CMUNE Keeps Unity 3D-Powered UberStrike Going Strong on Facebook

UberStrike developer CMUNE‘s faith in Unity 3D appears to have paid off as the game continues to grow while approaching an anniversary on Facebook.

In the last 12 months, UberStrike (formerly known as Paintball Paradise) has grown at a steady rate to its present-day Facebook traffic of 880,000 monthly active users and 120,000 daily active users, according to our AppData traffic tracking service. The game also migrated to the Mac App Store this August with an HD version that currently ranks No.3 in Top Free Apps. The rest of its audience comes from versions available on MySpace and the game’s own site (using Facebook Connect).

The promise of 3D games for Facebook has been tough for developers to deliver on because of hardware limitations and most users’ aversion to plugins. With social games increasing in quality and trending toward cross-platform releases, however, developers have reason to explore 3D development as way to distinguish their titles and open up the road to easier cross-platform development. CMUNE was one of the first developers to introduce Unity 3D to Facebook, and so far, it’s the only one that we know of that’s successfully scaled in size and across platforms.

Ludovic Bodin, CEO of CMUNE, shares the challenges of backing Unity with Inside Social Games and explains how the developer walked users through the terror of installing a plugin to run a Facebook game.

Inside Social Games: What were the challenges of getting users to install the Unity plugin?

Ludovic Bodin: Initially we had very little idea of what was happening when users tried to play our game. We knew how many app adds we had and how many new accounts were created on a given day, but not much else. So we set about fixing the problem using a data driven approach — who were our users, what browsers and OS were they using and could they use the Java WebStart one-click install feature.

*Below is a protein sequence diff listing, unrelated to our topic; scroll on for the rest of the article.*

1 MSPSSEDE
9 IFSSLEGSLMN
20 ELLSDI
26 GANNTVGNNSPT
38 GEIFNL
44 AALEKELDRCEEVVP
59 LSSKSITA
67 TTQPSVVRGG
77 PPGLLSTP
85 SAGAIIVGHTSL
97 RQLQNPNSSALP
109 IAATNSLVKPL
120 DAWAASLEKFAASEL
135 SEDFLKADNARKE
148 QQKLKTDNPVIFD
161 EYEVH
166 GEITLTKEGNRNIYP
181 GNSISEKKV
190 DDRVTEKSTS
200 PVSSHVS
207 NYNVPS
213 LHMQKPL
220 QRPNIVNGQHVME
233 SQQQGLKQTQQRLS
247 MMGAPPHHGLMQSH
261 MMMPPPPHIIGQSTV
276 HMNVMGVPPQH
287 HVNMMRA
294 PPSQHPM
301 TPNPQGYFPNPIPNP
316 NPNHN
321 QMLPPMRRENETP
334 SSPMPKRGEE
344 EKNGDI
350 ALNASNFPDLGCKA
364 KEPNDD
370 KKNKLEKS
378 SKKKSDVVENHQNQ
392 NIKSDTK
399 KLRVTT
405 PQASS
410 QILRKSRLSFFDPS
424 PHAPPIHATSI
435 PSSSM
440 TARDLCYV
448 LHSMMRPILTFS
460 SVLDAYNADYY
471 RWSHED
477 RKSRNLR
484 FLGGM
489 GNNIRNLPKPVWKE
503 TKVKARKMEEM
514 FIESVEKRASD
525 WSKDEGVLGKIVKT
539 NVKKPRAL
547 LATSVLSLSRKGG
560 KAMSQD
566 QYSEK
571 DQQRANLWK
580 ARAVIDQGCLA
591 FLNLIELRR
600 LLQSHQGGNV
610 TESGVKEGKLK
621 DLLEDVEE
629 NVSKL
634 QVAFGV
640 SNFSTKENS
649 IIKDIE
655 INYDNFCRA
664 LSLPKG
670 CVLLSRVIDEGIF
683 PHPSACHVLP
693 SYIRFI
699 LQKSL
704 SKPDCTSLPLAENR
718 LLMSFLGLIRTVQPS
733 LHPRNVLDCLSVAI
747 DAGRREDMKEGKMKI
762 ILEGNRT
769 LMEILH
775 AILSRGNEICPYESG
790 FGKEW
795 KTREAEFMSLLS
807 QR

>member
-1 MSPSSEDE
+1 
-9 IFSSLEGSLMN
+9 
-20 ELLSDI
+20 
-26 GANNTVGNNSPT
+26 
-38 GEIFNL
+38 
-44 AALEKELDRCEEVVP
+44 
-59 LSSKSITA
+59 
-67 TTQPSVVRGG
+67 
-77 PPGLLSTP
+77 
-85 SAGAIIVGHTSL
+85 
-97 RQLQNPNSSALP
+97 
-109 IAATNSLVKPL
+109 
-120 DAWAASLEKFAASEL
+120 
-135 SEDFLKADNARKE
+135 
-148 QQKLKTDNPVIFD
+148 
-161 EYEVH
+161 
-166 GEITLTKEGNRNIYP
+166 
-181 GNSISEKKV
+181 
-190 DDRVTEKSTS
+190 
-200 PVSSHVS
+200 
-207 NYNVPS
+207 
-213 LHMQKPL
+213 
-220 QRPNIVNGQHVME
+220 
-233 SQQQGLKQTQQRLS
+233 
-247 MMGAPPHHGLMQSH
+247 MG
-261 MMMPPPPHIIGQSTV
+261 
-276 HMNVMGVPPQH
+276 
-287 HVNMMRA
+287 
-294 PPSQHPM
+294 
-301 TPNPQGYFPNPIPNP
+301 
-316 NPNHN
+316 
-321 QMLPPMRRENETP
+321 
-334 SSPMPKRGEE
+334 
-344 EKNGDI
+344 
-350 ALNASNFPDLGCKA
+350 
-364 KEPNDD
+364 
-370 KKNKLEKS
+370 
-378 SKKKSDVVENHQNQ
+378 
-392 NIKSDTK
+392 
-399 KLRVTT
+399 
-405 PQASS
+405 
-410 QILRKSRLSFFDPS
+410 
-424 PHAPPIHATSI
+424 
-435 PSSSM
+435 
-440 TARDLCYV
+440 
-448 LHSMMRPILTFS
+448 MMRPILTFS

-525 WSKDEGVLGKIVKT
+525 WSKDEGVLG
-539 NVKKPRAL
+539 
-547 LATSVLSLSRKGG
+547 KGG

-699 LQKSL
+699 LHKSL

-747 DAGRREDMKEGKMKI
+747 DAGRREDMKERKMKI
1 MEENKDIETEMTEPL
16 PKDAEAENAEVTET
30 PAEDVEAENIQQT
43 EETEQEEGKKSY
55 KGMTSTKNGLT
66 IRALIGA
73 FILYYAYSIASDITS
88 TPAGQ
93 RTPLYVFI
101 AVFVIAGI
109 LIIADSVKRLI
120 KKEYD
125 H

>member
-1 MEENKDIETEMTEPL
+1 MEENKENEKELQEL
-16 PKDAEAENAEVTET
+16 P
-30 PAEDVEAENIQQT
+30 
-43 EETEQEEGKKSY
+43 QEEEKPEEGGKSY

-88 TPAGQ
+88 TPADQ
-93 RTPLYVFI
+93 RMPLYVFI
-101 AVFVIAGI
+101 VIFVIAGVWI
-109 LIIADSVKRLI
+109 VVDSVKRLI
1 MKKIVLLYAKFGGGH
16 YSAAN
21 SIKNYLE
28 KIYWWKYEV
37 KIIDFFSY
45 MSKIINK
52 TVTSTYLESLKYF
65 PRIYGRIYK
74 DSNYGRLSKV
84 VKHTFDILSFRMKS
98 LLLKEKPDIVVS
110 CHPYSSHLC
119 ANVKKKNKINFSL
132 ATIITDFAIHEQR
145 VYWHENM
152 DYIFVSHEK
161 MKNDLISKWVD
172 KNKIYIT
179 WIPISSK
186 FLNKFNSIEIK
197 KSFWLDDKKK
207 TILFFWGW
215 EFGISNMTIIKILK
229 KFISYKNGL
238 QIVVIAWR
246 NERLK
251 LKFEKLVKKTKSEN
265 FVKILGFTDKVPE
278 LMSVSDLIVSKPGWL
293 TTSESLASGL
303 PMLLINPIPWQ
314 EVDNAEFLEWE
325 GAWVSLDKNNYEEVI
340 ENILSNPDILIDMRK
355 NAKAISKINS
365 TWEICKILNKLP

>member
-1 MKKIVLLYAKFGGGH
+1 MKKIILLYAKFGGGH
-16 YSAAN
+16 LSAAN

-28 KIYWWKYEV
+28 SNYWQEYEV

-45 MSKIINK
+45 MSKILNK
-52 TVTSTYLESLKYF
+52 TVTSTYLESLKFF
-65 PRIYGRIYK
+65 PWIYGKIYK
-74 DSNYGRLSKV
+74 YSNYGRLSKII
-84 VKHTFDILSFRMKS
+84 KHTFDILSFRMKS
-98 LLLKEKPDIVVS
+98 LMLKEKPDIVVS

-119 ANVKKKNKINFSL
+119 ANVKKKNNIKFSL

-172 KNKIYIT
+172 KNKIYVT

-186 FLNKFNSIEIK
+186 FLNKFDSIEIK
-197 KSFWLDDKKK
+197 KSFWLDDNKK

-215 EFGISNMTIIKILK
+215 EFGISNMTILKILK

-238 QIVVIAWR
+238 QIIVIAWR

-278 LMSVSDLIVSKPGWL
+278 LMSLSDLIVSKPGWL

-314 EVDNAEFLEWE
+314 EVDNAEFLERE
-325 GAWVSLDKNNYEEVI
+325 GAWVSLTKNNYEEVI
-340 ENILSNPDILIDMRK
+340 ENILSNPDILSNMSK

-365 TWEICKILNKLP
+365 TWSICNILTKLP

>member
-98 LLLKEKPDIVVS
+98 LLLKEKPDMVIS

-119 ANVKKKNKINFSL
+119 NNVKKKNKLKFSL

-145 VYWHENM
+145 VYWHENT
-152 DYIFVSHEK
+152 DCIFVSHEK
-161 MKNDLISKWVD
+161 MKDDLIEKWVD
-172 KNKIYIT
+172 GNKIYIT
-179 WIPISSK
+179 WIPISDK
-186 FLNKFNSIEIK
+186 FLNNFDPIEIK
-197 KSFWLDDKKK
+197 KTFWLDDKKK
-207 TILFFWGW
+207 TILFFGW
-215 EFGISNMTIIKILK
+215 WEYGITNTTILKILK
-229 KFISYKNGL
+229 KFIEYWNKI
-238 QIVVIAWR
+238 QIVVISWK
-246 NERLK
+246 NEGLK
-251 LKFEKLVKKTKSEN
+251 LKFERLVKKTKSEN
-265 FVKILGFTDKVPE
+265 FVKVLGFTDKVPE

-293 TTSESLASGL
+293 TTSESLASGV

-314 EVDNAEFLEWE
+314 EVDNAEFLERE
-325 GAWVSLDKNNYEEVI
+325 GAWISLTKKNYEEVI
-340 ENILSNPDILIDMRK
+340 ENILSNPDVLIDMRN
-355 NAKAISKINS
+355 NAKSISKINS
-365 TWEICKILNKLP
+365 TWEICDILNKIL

With that data in hand, we then needed to know where the dropout was happening, were they clicking the “Install” button, could they figure out how to run a “exe,” did the game finish downloading?

We found that most users had no problem with plugins per se, but mostly failed when it came to figuring out what to click on when presented with various browser “Run/Save” dialogs. We also found different browser users, had vastly different behavior. For example, more FireFox users click “Install” but [Internet Explorer] users have a higher installation success rate.

It’s worth mentioning that outside of fixing browser bugs, user interface updates tended to yield the best returns for reducing funnel dropout. We’re currently working with Unity to perfect the plugin installation flow and hope other developers can benefit from our research.

ISG: What changes to the prompt dialogue saw the highest conversion rate for players?

Bodin: Removing stuff. It’s design 101, but somehow it’s always tempting to explain everything on the first dialog. Having said that, using only a single “Install” button didn’t work well either. We’ve now struck a balance with obvious UI and just enough supporting content to intrigue the user.

ISG: CMUNE chose Unity for a Facebook game  before other developers had even really tried it. What prompted you to take that risk?

Bodin: Back in the day, it was a pain to play multiplayer games with your friends, there were gigabyte downloads, you had to find servers or do a LAN party, and it was technically challenging. So the original UberStrike concept was “tiny download, minimal clicking.” We wanted a game you could find using a URL, jump into a map with other players from around the world, and it just worked.

When we though about the publishing/distribution problem, it was something like “Where are the people? On Facebook. OK, let’s be there too.” From that point on, we thought about UberStrike as a social shooter and how we could leverage the social graph to enhance what is already a distinctly real-time social experience.